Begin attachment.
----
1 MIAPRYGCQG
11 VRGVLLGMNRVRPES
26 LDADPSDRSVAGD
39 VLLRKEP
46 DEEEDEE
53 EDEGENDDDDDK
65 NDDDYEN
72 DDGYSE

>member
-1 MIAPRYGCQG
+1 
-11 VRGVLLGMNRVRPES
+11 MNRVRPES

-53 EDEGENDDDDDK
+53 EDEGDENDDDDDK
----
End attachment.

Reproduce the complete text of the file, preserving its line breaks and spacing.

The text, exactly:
1 MIAPRYGCQG
11 VRGVLLGMNRVRPES
26 LDADPSDRSVAGD
39 VLLRKEP
46 DEEEDEE
53 EDEGENDDDDDK
65 NDDDYEN
72 DDGYSE

>member
-1 MIAPRYGCQG
+1 
-11 VRGVLLGMNRVRPES
+11 MNRVRPES

-53 EDEGENDDDDDK
+53 EDEGDENDDDDDK